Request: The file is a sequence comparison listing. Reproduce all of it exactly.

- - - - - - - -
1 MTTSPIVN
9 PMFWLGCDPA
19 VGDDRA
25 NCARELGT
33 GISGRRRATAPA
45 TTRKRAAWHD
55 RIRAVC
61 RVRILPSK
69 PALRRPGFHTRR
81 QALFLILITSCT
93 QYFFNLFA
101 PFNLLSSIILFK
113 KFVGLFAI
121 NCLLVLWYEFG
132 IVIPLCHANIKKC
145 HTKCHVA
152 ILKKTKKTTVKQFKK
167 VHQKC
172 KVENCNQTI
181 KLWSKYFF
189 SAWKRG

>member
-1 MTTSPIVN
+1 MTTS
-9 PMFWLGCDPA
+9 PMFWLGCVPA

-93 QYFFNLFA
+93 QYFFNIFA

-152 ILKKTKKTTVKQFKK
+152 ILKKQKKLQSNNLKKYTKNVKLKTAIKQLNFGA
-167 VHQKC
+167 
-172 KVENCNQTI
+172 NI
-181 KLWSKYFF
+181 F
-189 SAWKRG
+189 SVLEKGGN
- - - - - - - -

1 MTTSPIVN
9 PMFWLGCDPA
19 VGDDRA
25 NCARELGT
33 GISGRRRATAPA
45 TTRKRAAWHD
55 RIRAVC
61 RVRILPSK
69 PALRRPGFHTRR
81 QALFLILITSCT
93 QYFFNLFA
101 PFNLLSSIILFK
113 KFVGLFAI
121 NCLLVLWYEFG
132 IVIPLCHANIKKC
145 HTKCHVA
152 ILKKTKKTTVKQFKK
167 VHQKC
172 KVENCNQTI
181 KLWSKYFF
189 SAWKRG

>member
-1 MTTSPIVN
+1 MTTS
-9 PMFWLGCDPA
+9 PMFWLGCVPA

-93 QYFFNLFA
+93 QYFFNIFA

-152 ILKKTKKTTVKQFKK
+152 ILKKQKKLQSNNLKKYTKNVKLKTAIKQLNFGA
-167 VHQKC
+167 
-172 KVENCNQTI
+172 NI
-181 KLWSKYFF
+181 F
-189 SAWKRG
+189 SVLEKGGN